An Inventory of the Historical Monuments in Herefordshire, Volume 2, East. Originally published by His Majesty's Stationery Office, London, 1932.
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5 AYLTON (D.d.)
(1). Parish Church (dedication unknown), stands near the middle of the parish. The walls are of local sandstone rubble with dressings of the same material; the roofs are tiled. The Nave was built probably early in the 12th century, and has unusually thick side walls. The Chancel, except perhaps the N. wall, was re-built in the 14th century, and the W. wall of the nave has been re-built at some uncertain period. The South Porch was built in 1654, but has been reconstructed with the old materials in the 18th or 19th century.
Architectural Description—The Chancel (15½ ft. by 16½ ft.) has an early 14th-century E. window of two ogee-headed lights. In the N. wall is a patch perhaps representing a destroyed window. In the S. wall is a window of one plain square-headed light with the lower part filled in.
The Nave (25 ft. by 15½ ft.) is structurally undivided from the chancel. In the N. wall is an early 12th-century window of one small round-headed light. In the S. wall is a window of two plain square-headed lights; the 18th-century or later S. doorway has a two-centred head. In the W. wall is a single-light window, all modern externally. The square bell-turret, over the W. end of the nave, is probably of the 16th century or later and has diagonal struts in the sides; much of the timber, however, is modern.
The South Porch is of timber and has an outer entrance archway formed by modern brick piers and the tie-beam, above which are curved struts; on the face is a much perished shield inscribed 1654 (?) M. (or R ?) I., C.W. The sides are open and have each four symmetrically turned balusters standing on modern brick walls.
The Roof of the chancel is of barrel form, ceiled on the soffit, and the truss above the screen is filled in with wattle and daub. The 15th-century or earlier roof of the nave is of trussed-rafter type with one 16th or 17th-century tie-beam.
Fittings—Bells: two, 1st uninscribed, perhaps 14th-century; 2nd by John Finch, 1639. Bracket: On E. wall, plain corbel-bracket. Communion Table: with turned legs and moulded top rails, 17th-century. Communion Rails: with turned posts and balusters and moulded rails, late 17th or early 18th-century. Font: hemispherical bowl with projecting rim, cylindrical built-up stem, possibly 17th-century, re-cut. Piscina: In chancel—in S. wall, plain stone with round drain. Plate: includes small cup with flowers and foliage in low relief, late 17th-century, moulded stem perhaps rather later. Screen (Plate 72): of three bays, the S. bay wider than the rest, middle bay with multifoiled head, traceried spandrels and rosettes as cusp-points, side bays each with half an arch with traceried spandrel but no cusping, added tracery in inner angles of bays, moulded posts and head-beam and above beam range of panelling partly open and with trefoiled and traceried heads, perhaps original front of loft, 15th-century, much altered and with modern repair. Sundials: On S.E. angle of chancel, scratched dial. On S. wall of nave—painted dial on plaster, with iron gnomon, 18th-century. Miscellanea: two lengths of moulded oak rails, 15th and 17th-century.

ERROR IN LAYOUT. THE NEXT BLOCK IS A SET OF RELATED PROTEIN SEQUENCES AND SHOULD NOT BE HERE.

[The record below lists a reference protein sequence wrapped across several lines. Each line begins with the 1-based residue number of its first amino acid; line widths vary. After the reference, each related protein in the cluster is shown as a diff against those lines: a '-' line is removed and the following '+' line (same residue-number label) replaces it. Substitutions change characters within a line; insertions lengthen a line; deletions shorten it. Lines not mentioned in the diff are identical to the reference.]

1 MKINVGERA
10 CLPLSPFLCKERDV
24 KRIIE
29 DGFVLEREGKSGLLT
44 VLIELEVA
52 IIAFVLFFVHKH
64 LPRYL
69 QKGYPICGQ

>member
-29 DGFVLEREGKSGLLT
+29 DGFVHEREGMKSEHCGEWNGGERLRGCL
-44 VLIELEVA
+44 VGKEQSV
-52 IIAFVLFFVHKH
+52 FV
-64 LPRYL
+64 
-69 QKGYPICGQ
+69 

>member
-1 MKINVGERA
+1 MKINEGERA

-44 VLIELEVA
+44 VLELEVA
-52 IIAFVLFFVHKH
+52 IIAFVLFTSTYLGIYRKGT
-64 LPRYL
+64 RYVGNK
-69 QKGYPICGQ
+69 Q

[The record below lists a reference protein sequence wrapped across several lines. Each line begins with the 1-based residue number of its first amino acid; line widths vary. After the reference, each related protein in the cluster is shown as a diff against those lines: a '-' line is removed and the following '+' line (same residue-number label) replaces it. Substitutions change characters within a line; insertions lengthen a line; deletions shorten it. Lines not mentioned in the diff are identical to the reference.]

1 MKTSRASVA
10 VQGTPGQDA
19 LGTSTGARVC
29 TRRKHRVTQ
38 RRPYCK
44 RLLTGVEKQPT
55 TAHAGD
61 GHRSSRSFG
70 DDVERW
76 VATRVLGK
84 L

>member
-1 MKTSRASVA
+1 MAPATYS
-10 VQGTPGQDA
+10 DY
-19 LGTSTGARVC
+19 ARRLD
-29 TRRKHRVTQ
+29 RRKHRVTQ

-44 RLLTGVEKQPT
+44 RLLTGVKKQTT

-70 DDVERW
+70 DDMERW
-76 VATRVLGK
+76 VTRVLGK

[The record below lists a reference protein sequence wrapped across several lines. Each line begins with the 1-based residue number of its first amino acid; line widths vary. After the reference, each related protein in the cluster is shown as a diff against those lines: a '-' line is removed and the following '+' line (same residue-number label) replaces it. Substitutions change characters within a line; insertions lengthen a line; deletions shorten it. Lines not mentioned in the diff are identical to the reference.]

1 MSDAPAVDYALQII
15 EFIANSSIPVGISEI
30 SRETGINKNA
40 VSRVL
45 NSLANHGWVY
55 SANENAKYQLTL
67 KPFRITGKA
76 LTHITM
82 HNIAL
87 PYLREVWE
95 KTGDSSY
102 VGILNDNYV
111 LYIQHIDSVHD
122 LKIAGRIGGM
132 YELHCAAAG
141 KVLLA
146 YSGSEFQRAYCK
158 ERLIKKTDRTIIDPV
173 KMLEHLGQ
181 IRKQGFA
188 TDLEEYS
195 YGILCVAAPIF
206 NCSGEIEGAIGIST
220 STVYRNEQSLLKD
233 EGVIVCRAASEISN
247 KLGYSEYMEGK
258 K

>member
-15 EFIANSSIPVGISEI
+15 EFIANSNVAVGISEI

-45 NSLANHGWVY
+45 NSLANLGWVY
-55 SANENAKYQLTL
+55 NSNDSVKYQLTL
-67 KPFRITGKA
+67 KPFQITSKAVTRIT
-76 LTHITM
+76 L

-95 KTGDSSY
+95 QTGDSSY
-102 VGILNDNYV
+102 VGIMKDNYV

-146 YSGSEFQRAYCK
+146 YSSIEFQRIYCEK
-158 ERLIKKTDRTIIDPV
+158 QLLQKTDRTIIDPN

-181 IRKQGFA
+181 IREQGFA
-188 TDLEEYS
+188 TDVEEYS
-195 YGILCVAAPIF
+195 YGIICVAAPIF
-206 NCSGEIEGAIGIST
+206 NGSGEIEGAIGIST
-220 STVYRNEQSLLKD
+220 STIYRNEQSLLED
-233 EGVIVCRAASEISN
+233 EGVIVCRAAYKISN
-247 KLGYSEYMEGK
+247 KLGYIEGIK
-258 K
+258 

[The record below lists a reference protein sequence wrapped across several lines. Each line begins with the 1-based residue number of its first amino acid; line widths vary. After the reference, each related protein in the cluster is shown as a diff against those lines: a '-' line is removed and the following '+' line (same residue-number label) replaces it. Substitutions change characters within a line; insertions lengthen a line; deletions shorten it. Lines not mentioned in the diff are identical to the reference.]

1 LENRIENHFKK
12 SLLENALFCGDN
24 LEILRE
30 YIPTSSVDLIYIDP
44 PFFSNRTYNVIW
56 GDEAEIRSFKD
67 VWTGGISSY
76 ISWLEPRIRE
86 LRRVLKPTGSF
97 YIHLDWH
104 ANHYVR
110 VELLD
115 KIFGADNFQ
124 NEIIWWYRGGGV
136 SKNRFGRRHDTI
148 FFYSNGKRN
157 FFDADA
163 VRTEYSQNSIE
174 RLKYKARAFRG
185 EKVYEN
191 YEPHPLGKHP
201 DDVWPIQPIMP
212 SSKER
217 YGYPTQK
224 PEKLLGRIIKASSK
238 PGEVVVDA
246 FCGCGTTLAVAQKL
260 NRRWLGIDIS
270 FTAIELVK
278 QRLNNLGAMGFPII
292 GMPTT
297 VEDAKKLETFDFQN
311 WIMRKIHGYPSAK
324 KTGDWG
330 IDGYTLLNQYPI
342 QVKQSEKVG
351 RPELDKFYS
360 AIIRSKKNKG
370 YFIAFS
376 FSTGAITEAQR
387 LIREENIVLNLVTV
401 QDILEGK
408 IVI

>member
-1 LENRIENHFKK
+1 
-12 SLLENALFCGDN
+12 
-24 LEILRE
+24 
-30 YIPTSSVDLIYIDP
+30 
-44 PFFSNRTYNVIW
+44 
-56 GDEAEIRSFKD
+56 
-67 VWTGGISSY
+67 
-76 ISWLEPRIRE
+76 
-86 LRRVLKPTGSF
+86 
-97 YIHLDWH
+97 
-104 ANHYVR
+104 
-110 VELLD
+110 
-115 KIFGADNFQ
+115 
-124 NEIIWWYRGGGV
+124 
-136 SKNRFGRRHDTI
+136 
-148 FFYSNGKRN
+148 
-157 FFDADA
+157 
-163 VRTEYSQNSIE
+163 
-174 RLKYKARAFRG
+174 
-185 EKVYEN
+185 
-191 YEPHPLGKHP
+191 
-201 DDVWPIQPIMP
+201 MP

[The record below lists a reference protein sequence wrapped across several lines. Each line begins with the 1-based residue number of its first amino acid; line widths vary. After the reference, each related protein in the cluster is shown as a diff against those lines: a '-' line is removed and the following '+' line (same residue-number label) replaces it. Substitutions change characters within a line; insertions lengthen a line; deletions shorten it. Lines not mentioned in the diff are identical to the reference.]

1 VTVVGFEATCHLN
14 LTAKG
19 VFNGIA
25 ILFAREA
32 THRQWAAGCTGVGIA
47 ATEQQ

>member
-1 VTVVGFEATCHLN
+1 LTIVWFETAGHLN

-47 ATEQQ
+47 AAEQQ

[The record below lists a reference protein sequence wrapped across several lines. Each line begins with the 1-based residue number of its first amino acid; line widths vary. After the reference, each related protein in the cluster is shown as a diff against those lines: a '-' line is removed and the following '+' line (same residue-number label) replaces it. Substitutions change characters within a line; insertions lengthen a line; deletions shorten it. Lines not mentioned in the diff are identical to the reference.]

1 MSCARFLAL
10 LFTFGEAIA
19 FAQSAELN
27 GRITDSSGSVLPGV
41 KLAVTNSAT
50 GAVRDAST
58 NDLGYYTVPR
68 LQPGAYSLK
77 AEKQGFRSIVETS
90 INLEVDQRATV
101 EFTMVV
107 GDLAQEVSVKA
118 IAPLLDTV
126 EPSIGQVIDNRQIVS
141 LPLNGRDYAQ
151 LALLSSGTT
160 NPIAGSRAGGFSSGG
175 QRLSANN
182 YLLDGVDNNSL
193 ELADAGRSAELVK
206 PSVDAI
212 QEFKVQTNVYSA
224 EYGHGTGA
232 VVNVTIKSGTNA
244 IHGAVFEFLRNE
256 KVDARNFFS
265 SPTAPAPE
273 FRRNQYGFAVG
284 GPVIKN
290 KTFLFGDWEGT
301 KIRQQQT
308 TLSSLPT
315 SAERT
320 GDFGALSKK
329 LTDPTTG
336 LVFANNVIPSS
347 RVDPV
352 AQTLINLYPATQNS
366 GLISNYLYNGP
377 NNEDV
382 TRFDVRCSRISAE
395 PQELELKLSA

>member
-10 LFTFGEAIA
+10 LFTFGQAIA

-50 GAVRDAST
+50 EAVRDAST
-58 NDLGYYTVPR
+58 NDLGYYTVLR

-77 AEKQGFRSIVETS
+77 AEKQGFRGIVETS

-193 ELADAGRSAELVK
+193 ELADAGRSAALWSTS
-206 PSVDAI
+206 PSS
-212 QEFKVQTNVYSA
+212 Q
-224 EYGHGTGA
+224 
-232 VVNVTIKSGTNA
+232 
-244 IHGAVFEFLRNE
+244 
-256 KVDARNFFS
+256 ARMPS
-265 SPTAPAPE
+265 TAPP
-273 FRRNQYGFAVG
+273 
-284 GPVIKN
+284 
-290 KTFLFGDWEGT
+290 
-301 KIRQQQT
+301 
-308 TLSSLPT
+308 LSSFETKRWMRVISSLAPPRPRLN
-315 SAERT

(2). Court Farm, house and barn, 30 yards S. of the church. The House is of two storeys partly timber-framed and partly of brick; the roofs are tiled. It was built early in the 17th century, but the brick N.W. wing and the E. extension of the original wing are 18th-century additions. The timber-framing is exposed on the N. side and on part of the S. side of the original block. One window on the N. side has original moulded frame and mullions and diamond-shaped oak stanchions. Inside the building are some original framed partitions and exposed ceiling-beams and joists to the ground-floor rooms. There is one original door of moulded battens, and between the staircases is a balustrade with 17th-century turned balusters.
(3). White House and barn, 80 yards N.E. of the church. The House is of two storeys, partly timber-framed and partly of brick; the roofs are tiled. It was built in the 17th century, but has been mostly re-faced with brick. Inside the building are some exposed ceiling-beams and timber-framing.
(4). Prior's Court, house and outbuildings, about ½ m. N.E. of the church. The House is partly of two storeys with cellars and attics and partly of one storey with attics; the walls are timber-framed with some brickwork, and the roofs are tiled. The E. wing is probably of early 17th-century date, and the S.W. wing an addition of late in the same century. The timber-framing is exposed on parts of the N., S. and W. sides. Inside the building are some exposed ceiling-beams.
(5). Glebe Farm, outbuildings, 360 yards N.N.W. of the church. The Barn, E. of the house, is of the 17th century, timber-framed, and of three bays. The Granary, N. of the barn, is of similar date and construction; it is of three bays.
(6). Aylton Court, outbuildings, ½ m. S.S.W. of the church. The Outbuildings, N.E. of the house, consist of stables and two barns all of early 17th-century date and timber-framed. The stable with the loft over has queen-post roof-trusses. The barn, N.E. of the stable, is of five bays, and the second barn, to the S.E., is of six bays.
(7). Jacob's Leys, house, about 1¼ m. N.E. of the church, is of two storeys with cellars and attics, originally timber-framed but almost entirely re-faced with brick. It was built, probably, late in the 17th century and is of L-shaped plan with the wings extending towards the N. and W. Inside the building are some exposed ceiling-beams.